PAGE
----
Being isolated from family and friends is difficult for anyone—especially as a freshman in college. Most college freshmen have just become legal adults. Now freed from the constraints of the scheduled life of high school, we seek to make new connections in this next chapter of life.
Unfortunately, our new reality, due to the pandemic, has added barriers between us as we distance ourselves physically in the pursuit of public health safety. As a freshman, this is my first year living alone, and the ache for social contact is almost unbearable. Like you, when I heard that Arcadia was moving fully online for the fall semester, I was devastated. How would I handle digital learning in college when I had such a bad experience with it in high school?
Pre-quarantine, I was a social butterfly who was deeply involved in my school and community. If you think of an extracurricular activity, I was probably in it. For example, Homecoming week was insane: I would stay up late in the night with Student Council setting up for tailgate, the next day working said event as a representative of three different clubs (running between all three to keep the games going), and then just hours later performing in the game itself by marching onto the field with a drum on my shoulders.
People would dub me a buzzing bee who zipped around with zany energy. However, I did not mind this hectic lifestyle; being around others who put their heart into what they did was so inspiring. I just love spending my time working with others, and having this attitude helped me make new connections. But when we all had to leave our jobs, classes, and clubs in March, I had never felt so lonely in my life.
This was supposed to be our year, the Class of 2020’s best year so far. Instead, many of us graduated from our homes listening to our valedictorians speak on our computers, televisions, and phones. Uncertainty of the future canvassed the summer, and finding out that my freshman year of college would be a continuation of the end of my senior year pushed me further into those negative feelings. I thrive off the energy of the people around me and never shied from expressing myself and how I felt. As an extroverted person, I especially found working online challenging. The screen of my laptop was both a physical and social barrier between my classmates and me—for the first time in my life, I felt out of my element trying to communicate with other people. The awkward silences of people waiting for someone to speak, technical malfunctions, and lack of connections between classmates make me feel as if I am trapped in a plastic bubble.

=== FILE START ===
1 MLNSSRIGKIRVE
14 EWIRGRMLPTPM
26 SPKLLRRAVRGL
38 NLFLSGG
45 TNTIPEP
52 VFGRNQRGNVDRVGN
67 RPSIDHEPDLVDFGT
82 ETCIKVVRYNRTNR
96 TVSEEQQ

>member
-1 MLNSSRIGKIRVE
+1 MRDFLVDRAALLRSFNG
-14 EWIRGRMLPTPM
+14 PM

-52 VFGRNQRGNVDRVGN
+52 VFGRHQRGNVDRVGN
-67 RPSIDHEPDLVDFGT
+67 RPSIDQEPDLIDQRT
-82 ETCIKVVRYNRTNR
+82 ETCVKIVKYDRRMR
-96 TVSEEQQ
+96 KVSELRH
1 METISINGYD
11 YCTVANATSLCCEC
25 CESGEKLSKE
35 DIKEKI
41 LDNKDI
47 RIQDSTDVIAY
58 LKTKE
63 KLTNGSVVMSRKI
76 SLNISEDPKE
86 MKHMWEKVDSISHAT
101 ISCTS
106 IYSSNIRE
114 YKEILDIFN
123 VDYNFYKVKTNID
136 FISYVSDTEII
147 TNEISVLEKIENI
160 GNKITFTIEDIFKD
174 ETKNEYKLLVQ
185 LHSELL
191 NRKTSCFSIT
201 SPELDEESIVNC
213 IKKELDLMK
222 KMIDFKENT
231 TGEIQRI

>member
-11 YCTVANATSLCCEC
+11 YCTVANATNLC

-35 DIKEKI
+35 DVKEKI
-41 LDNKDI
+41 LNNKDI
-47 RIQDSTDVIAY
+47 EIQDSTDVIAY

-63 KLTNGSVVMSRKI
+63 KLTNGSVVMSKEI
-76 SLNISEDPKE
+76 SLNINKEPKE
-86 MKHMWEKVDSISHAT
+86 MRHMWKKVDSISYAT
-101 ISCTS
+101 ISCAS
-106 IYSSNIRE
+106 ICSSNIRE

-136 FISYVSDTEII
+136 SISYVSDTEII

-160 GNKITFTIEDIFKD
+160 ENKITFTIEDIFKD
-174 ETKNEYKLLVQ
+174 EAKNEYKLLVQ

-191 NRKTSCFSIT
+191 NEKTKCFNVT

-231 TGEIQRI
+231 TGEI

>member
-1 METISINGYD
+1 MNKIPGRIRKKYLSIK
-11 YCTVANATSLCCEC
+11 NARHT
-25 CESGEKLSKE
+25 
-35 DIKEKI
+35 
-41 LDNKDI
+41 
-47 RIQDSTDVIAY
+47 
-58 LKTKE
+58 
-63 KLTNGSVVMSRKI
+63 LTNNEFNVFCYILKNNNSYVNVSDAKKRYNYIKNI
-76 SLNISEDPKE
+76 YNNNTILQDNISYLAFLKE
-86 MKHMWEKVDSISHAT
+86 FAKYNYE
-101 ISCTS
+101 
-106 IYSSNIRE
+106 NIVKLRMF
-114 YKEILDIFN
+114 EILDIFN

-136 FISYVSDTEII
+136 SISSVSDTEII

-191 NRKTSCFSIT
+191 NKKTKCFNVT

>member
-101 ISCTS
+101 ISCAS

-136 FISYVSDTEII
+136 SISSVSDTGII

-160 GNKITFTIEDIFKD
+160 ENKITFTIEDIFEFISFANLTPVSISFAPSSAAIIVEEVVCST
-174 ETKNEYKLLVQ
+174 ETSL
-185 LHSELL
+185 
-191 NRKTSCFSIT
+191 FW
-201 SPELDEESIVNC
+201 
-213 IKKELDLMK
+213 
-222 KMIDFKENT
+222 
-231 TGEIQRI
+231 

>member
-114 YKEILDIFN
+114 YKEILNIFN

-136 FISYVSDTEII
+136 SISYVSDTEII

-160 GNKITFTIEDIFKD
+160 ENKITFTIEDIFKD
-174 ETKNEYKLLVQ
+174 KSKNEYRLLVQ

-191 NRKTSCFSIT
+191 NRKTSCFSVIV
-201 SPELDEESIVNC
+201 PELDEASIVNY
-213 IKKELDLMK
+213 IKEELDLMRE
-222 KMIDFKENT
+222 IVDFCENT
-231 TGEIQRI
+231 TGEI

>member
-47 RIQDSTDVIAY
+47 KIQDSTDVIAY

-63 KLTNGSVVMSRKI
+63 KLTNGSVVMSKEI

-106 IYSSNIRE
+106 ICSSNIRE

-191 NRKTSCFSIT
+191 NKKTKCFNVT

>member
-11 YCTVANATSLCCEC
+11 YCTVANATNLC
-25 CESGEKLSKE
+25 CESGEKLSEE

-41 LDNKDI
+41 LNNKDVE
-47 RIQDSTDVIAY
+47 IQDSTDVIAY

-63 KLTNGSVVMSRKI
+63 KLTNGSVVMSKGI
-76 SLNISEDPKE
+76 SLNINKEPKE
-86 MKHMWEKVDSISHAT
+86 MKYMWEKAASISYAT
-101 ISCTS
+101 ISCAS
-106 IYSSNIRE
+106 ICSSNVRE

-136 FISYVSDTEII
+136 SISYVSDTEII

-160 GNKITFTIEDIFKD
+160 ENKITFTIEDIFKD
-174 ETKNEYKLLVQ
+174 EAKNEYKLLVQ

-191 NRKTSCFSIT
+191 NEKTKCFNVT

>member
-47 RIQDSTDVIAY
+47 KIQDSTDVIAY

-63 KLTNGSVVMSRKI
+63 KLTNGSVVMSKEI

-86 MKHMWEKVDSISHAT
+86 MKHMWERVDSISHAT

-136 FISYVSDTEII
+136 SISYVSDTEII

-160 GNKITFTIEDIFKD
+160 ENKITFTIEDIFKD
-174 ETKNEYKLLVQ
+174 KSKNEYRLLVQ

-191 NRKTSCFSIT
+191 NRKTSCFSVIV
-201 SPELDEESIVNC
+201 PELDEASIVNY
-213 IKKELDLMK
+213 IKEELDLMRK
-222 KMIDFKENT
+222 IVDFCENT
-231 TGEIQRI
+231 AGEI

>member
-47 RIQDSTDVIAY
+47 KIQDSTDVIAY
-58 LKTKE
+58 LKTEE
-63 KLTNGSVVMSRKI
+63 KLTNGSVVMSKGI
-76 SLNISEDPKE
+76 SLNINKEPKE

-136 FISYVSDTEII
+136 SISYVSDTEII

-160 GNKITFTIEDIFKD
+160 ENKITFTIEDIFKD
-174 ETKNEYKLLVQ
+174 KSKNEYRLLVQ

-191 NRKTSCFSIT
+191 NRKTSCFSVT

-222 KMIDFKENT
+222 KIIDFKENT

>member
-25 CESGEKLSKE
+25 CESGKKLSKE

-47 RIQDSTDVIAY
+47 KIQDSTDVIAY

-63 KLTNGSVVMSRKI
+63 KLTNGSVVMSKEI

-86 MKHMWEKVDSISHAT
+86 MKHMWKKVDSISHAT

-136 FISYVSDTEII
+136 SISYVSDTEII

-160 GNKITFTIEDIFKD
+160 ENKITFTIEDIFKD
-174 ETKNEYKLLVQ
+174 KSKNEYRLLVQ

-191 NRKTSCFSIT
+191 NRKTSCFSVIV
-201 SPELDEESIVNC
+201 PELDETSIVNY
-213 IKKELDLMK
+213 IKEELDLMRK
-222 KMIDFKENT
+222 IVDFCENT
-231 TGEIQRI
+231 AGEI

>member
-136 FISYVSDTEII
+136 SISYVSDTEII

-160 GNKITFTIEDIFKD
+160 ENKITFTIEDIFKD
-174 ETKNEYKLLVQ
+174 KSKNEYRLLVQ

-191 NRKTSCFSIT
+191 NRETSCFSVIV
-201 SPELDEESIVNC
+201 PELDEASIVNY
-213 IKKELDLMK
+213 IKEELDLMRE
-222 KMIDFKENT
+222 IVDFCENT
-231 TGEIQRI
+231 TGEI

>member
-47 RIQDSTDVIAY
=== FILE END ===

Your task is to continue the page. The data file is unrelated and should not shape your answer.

In the midst of this pandemic, I am more like a caterpillar in its chrysalis. I barely go out, I get my groceries delivered, and I take school remotely. But even though I may be alone in my home, I am not alone in my situation or feelings. I take comfort in knowing we are all in this together, and while bridging this digital barrier between us is a process, it is happening. Video calls, online gaming sessions, and watch parties with friends have made isolation easier.
Reach out to people, even just to say hi; I dare you. Don’t allow yourself to stew in your feelings—it will just continue to sap away your energy. I had to make the conscious decision to take control of what little I could in this crazy world that seems to be quite out of control. It is so easy to allow yourself to cocoon in blankets and binge Netflix, but the effort it takes to pick up the phone is also just as easy.
It did not feel that way at first—in fact, the act of contacting anyone during quarantine filled me with so much anxiety. Will they even pick up? What do I say? What if something happened to them or their family? But would you rather let those questions remain unanswered, never knowing how the people you care about are doing? I don’t, and I think you don’t either.
I faced those questions when I decided to contact a friend of mine I had not seen since the beginning of sophomore year. She had to move away to the other side of the district, and I had not heard from her in almost three years. But when I got up the courage to call her during the pandemic, it felt like no time had passed at all as we laughed and cried about all that had happened since we had last spoken. The anxiety I had felt washed away so easily; I was surprised. Now we talk weekly, and I can’t imagine how I would be right now if I kept on staying bundled in my cocoon. If this pandemic has taught me anything, it is to never take for granted the time you have to do, to experience, to live. You cannot wait for things to happen, because life won’t wait for you.
In regards to online learning at Arcadia, it is much better than what I went through in high school. I am still learning how to cope with remote schooling, but I am glad the teachers here are also putting in the effort to make it more relaxed and similar to the experience we would have in person. It makes me, in turn, put in the effort to do my best despite our situation.
And to the people reading this, I say go outside and get some vitamin D in your system. These barriers between us are only as powerful as we make them, so let’s chip away at them, one conversation at a time. And one day, we will be able to fly free amongst each other again.